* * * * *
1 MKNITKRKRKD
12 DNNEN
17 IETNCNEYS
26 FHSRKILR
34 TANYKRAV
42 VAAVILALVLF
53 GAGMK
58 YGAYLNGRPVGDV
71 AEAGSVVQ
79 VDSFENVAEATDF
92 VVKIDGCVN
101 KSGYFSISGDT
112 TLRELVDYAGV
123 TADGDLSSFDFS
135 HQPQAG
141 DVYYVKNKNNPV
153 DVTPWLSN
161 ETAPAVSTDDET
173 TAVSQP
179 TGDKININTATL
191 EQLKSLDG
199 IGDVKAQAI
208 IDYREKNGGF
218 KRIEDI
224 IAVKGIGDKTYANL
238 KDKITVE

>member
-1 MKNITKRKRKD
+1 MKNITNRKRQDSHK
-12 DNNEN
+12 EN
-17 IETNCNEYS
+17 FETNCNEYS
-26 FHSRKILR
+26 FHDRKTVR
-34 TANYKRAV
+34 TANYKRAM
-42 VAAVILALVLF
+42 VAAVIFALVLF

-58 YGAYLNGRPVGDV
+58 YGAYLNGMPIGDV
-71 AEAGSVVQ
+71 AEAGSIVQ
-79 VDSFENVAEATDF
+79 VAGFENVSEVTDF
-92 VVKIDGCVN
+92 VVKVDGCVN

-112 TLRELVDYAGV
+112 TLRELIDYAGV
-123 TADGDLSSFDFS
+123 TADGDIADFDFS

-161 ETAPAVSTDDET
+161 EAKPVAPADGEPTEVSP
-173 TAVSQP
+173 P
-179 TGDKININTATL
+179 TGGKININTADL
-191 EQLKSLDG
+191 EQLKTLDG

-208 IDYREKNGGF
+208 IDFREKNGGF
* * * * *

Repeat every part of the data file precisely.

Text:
1 MKNITKRKRKD
12 DNNEN
17 IETNCNEYS
26 FHSRKILR
34 TANYKRAV
42 VAAVILALVLF
53 GAGMK
58 YGAYLNGRPVGDV
71 AEAGSVVQ
79 VDSFENVAEATDF
92 VVKIDGCVN
101 KSGYFSISGDT
112 TLRELVDYAGV
123 TADGDLSSFDFS
135 HQPQAG
141 DVYYVKNKNNPV
153 DVTPWLSN
161 ETAPAVSTDDET
173 TAVSQP
179 TGDKININTATL
191 EQLKSLDG
199 IGDVKAQAI
208 IDYREKNGGF
218 KRIEDI
224 IAVKGIGDKTYANL
238 KDKITVE

>member
-1 MKNITKRKRKD
+1 MKNITNRKRQDSHK
-12 DNNEN
+12 EN
-17 IETNCNEYS
+17 FETNCNEYS
-26 FHSRKILR
+26 FHDRKTVR
-34 TANYKRAV
+34 TANYKRAM
-42 VAAVILALVLF
+42 VAAVIFALVLF

-58 YGAYLNGRPVGDV
+58 YGAYLNGMPIGDV
-71 AEAGSVVQ
+71 AEAGSIVQ
-79 VDSFENVAEATDF
+79 VAGFENVSEVTDF
-92 VVKIDGCVN
+92 VVKVDGCVN

-112 TLRELVDYAGV
+112 TLRELIDYAGV
-123 TADGDLSSFDFS
+123 TADGDIADFDFS

-161 ETAPAVSTDDET
+161 EAKPVAPADGEPTEVSP
-173 TAVSQP
+173 P
-179 TGDKININTATL
+179 TGGKININTADL
-191 EQLKSLDG
+191 EQLKTLDG

-208 IDYREKNGGF
+208 IDFREKNGGF